Gardai inform family of missing Limerick man that his body was found 25 years ago but not identified until now

Denis Walsh jr (23), Caherdavin, Limerick who had been missing since 1996. A body found over 25 years ago has been identified recently as Denis Walsh jr. Photograph: Liam Burke Press 22

THE family of a Limerick man, who was declared missing for the past 25 years, have been informed by gardai that his human remains were actually discovered in 1996, a few weeks after he disappeared.

Denis Walsh was 23 years old when he went missing, after walking out of his home, in Caherdavin, for what was the final time, on March 9th, 1996.

Over the years since, Mr Walsh’s parents, Denis Snr and Mary, have made appeals for information, and even travelled abroad to follow up on a number of reported sightings of their missing son.

8/2/2021 Story David Raleigh. A file photograph of Mary and Denis Walsh from Caherdavin, Limerick holding a photo of their son Denis who at the age of 23 went missing in1996. A body found many years ago has only recently being identified as their son.
Photograph Liam Burke Press 22

Mr and Mrs Walsh told this reporter that they were visited by two members of An Garda Siochana over the weekend, who informed them that gardai had received confirmation that human remains found in 1996 belong to their son.

When members of the family went to visit their local garda station on Saturday they were told there was no further information at that time.

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In response to questions from this reporter, a Garda spokesman said: “On the 9th of March 1996, Mr Denis Walsh, Caherdavin, Limerick, was reported missing to Gardai at Mayorstone Park Garda Station in Limerick. The missing person investigation file remained open until now.”

“In April 1996, an unidentified body was recovered off Inis Mor, Aran Islands, Co. Galway. This unidentified body was taken to the Mortuary in UCHG.“

“Bodily samples were taken and forwarded to the Forensic Science laboratory in an effort to identify the deceased. These samples were examined in July 2008, March 2011 & June 2017, with negative results for a match.“

“On the 5th of February 2021, Gardai in Mayorstone were notified of a positive match following advances in DNA. The remains were positively identified from reference samples from both parents as that of Mr Walsh. The family have been notified.”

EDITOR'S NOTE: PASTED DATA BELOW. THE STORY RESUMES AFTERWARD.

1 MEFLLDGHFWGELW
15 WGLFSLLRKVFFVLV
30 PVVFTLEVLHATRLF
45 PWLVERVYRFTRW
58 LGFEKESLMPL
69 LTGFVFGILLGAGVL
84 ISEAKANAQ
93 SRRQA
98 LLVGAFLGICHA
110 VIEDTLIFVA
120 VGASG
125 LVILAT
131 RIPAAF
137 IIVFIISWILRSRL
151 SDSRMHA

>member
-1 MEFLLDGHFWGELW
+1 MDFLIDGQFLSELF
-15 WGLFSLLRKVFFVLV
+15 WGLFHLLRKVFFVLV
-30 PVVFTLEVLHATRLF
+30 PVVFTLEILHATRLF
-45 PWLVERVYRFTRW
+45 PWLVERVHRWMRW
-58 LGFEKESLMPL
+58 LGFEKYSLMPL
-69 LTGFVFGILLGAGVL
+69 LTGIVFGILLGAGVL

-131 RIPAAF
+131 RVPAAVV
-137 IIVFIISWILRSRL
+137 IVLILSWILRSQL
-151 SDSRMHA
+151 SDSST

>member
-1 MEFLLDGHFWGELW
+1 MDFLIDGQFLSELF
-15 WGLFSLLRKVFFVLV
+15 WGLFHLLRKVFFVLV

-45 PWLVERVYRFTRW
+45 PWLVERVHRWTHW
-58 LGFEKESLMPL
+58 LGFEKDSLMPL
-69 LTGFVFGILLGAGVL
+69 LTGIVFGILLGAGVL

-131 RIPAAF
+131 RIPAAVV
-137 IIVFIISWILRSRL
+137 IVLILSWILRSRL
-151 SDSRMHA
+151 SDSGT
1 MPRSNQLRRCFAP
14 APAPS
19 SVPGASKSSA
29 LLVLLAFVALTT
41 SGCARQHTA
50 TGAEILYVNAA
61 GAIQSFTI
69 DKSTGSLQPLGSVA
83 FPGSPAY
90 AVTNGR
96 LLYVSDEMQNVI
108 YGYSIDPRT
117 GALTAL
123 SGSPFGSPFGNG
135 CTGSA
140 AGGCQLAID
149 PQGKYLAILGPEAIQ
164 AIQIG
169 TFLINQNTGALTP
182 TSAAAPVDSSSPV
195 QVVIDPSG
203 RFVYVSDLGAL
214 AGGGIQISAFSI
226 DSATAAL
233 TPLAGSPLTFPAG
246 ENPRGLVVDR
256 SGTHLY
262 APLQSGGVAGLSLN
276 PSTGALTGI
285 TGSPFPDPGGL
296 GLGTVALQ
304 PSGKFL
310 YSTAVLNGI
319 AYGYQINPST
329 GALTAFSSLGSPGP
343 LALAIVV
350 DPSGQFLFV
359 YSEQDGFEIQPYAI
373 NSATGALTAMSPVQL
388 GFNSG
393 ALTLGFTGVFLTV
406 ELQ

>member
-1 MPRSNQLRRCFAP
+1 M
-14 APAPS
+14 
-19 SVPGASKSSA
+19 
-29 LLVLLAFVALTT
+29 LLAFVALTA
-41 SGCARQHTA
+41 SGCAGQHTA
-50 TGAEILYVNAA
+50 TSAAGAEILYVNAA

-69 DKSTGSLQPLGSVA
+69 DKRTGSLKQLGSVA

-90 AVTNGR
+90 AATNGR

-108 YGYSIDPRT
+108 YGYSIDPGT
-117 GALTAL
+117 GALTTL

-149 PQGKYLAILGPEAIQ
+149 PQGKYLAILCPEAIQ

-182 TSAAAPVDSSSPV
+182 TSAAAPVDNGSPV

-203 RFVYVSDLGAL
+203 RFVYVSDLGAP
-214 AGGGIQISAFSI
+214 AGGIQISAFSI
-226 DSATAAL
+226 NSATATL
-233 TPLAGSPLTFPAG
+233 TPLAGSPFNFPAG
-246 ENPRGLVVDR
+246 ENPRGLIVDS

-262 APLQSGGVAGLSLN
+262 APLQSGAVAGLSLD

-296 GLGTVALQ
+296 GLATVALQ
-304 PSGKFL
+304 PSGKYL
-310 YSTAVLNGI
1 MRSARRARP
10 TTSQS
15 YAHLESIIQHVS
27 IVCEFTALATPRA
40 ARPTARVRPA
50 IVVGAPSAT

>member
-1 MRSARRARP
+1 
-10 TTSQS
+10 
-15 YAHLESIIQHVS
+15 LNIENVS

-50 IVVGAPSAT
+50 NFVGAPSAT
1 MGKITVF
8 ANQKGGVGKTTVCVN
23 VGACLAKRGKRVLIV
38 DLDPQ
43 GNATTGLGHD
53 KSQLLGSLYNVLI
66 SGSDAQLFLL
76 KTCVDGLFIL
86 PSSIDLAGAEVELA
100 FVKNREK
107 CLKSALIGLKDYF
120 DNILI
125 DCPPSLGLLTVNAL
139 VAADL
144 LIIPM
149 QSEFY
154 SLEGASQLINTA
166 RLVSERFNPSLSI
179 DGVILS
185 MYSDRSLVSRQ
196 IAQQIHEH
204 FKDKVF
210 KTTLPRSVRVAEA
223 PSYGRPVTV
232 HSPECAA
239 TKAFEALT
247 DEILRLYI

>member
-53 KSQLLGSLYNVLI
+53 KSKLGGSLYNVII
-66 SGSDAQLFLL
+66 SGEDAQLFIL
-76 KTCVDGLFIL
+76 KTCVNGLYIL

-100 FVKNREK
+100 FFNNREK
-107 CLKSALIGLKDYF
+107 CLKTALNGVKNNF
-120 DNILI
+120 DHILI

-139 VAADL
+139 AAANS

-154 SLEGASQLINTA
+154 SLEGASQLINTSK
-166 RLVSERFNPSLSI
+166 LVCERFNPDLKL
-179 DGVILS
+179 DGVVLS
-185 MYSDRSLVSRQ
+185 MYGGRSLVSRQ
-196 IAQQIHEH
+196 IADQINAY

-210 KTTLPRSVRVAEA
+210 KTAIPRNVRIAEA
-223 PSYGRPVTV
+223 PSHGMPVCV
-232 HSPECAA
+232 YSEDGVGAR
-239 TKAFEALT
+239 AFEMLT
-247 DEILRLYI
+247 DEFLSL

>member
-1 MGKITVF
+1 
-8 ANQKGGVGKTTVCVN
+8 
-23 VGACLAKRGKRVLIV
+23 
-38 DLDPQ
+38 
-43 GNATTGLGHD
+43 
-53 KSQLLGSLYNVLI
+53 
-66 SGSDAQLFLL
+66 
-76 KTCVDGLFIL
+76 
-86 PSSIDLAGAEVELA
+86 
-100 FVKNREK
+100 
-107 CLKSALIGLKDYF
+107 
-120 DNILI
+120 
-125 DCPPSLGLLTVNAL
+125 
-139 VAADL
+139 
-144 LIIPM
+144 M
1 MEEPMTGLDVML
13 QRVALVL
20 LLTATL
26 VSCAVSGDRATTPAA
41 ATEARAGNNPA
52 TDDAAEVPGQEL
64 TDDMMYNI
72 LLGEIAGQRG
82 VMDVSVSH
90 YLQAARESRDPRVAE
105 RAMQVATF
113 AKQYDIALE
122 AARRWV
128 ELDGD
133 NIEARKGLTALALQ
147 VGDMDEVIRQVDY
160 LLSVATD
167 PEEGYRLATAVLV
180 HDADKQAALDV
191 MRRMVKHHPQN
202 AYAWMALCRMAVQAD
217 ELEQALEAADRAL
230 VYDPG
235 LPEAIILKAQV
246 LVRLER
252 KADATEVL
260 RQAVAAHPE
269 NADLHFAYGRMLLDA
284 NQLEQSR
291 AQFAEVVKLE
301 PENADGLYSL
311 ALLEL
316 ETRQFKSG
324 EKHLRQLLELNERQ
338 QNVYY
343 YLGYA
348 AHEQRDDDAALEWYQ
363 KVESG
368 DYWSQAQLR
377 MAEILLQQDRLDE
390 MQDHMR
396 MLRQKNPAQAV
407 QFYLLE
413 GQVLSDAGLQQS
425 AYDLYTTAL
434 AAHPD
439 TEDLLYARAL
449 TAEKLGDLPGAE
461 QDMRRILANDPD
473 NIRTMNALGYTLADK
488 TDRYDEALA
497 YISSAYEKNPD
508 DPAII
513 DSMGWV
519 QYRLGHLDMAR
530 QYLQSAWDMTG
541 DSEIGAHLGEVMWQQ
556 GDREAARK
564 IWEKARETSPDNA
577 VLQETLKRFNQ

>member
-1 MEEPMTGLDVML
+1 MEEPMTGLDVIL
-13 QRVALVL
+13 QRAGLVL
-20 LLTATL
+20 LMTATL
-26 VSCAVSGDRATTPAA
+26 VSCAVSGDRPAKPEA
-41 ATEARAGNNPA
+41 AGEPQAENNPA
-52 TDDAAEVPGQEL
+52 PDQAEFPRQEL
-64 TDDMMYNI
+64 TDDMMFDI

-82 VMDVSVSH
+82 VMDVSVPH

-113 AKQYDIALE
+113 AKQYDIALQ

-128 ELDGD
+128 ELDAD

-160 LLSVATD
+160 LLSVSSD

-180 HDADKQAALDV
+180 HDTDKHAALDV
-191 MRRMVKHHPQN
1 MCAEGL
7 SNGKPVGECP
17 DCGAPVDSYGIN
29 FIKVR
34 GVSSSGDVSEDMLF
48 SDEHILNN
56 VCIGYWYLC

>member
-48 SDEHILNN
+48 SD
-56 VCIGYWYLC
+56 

Mr Walsh’s heartbroken parents said they have further questions, as they try to come to terms with the news.

They said they are awaiting information on the whereabouts of their son’s remains, and whether their son’s remains are full or partial remains.

Mr Walsh was remembered at his local church over the weekend, and his parents are continuing to pray for his remains to be returned to them as soon as possible to allow them to organise a funeral service and finally lay him to rest.

Speaking this morning, Denis Walsh Snr said he and his wife have been left “shocked” and “bewildered” by the news, but that they were “also happy” their son had been found.

“We’re bewildered by the whole thing, we have suffered enormously for the past 25 years, and I haven’t slept over the past three nights,” Mr Walsh said.

“We still don’t know where his remains are,” he added.

“If Denis was found in April 1996, that’s only a month after he went missing, so were the dental records checked,” he asked.

“We have been going around for 25 years looking for Denis. We went to Cork, Kerry, Dublin, Fermanagh, England,” he added his voice choking up.

“I’m happy Denis has been found,” he said.

Mike Walsh, a brother of the deceased, said the family were “trying to process all of this information“.

“I’m a bit numb,” he said.

“We are definitely pleased Denis’s body was found; now the constant thinking and wondering is over, and we have something (tangible) to work with,” Mike Walsh added.

Gardai have been asked for further comment surrounding Mr Walsh’s remains.


The details around why and how Mr Walsh went missing remain unclear. Despite a number of reported sightings of him in the days after he was reported missing, his trail soon ran cold.

A security manager working at the Seacat Ferry in Belfast contacted gardai in May 1996 after he watched an appeal for information about Mr Walsh’s whereabouts on the Crimecall television programme.

The man told gardai he believed he had seen Mr Walsh waiting to catch a ferry to the Isle of Man. When the security manager checked, a ticket in the name of ‘Walsh’ had been cashed in, unused.

The Walsh case is similar to that of the unrelated 2000 disappearance of Aengus Shanahan – also from Limerick – in that Mr Shanahan’s partial remains were discovered washed up near Bunratty, Co Clare, in 2001, but were not identified until 2018, after advances in DNA technology.

Mr Shanahan’s family believe he was murdered, however gardai continue to keep an open mind about the circumstances around his disappearance.